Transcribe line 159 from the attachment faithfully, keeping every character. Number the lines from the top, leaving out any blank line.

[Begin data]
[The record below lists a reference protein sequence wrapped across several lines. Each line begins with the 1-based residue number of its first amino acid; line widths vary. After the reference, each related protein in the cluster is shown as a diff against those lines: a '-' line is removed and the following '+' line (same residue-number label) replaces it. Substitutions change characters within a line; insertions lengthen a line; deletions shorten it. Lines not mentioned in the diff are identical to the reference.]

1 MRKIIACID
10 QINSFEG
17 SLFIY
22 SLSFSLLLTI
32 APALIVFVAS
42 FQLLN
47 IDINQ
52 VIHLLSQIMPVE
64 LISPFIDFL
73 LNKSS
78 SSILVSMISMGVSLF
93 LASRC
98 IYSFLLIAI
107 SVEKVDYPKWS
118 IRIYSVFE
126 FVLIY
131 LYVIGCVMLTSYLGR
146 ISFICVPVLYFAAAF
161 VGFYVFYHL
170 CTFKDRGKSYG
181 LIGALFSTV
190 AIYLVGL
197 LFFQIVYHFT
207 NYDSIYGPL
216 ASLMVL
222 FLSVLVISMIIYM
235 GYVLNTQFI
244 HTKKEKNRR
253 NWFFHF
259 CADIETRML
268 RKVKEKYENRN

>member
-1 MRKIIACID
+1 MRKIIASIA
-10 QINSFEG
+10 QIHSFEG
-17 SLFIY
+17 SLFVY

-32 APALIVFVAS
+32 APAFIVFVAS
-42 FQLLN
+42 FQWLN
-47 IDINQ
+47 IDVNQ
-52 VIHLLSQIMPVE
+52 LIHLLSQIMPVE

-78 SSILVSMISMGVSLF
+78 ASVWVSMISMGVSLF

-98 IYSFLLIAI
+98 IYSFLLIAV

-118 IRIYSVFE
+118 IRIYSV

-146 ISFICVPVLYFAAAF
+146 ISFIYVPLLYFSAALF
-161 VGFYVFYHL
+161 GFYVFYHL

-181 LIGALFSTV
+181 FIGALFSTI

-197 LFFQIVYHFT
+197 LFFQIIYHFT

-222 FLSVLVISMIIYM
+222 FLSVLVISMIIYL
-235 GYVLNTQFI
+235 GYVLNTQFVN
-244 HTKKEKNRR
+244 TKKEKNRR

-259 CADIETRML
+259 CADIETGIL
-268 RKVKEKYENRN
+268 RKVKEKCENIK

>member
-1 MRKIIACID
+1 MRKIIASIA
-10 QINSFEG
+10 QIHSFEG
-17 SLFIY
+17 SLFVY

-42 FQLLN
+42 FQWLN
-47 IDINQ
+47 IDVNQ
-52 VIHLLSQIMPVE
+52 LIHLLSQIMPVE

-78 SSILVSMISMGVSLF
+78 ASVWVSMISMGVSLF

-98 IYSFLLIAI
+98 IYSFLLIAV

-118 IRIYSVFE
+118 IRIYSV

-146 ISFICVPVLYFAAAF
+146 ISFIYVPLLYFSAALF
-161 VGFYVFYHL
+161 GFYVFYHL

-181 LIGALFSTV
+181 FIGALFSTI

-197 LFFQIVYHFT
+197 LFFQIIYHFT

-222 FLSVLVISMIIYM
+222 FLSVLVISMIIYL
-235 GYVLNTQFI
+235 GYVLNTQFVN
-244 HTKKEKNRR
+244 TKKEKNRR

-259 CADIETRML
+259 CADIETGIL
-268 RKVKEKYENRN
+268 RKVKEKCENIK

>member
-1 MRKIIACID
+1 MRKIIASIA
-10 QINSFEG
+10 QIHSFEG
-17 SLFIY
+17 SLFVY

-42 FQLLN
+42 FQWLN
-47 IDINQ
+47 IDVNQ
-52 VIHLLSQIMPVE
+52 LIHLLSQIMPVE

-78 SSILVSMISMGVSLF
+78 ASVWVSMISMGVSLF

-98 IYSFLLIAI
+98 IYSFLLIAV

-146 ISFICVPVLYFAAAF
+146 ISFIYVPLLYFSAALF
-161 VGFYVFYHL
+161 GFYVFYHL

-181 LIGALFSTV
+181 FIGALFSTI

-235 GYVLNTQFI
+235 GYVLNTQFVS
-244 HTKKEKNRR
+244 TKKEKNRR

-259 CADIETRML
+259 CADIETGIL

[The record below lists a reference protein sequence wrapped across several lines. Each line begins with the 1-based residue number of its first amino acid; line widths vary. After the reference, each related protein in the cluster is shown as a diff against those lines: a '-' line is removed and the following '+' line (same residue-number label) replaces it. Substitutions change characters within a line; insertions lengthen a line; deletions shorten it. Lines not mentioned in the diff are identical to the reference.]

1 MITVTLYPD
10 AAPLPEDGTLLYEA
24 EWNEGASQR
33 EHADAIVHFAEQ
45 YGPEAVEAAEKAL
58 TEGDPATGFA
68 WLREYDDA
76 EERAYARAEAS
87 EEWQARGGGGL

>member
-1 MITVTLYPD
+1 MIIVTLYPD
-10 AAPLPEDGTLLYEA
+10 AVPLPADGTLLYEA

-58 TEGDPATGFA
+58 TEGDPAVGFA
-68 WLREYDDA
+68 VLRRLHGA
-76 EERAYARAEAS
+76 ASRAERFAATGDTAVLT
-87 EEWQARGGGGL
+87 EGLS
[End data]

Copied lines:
-87 EEWQARGGGGL